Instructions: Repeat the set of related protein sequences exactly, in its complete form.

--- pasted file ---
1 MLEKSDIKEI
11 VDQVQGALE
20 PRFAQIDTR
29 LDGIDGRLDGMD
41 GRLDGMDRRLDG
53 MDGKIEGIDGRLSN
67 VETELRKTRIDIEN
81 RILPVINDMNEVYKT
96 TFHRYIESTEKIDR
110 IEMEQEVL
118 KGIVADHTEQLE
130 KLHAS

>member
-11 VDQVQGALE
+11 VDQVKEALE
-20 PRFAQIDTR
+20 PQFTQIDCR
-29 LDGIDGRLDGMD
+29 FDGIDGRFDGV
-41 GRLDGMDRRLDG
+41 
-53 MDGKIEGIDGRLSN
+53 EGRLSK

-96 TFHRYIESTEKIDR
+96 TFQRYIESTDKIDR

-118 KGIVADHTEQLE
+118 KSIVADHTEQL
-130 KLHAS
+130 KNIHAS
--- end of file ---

1 MLEKSDIKEI
11 VDQVQGALE
20 PRFAQIDTR
29 LDGIDGRLDGMD
41 GRLDGMDRRLDG
53 MDGKIEGIDGRLSN
67 VETELRKTRIDIEN
81 RILPVINDMNEVYKT
96 TFHRYIESTEKIDR
110 IEMEQEVL
118 KGIVADHTEQLE
130 KLHAS

>member
-11 VDQVQGALE
+11 VDQVKEALE
-20 PRFAQIDTR
+20 PQFTQIDCR
-29 LDGIDGRLDGMD
+29 FDGIDGRFDGV
-41 GRLDGMDRRLDG
+41 
-53 MDGKIEGIDGRLSN
+53 EGRLSK

-96 TFHRYIESTEKIDR
+96 TFQRYIESTDKIDR

-118 KGIVADHTEQLE
+118 KSIVADHTEQL
-130 KLHAS
+130 KNIHAS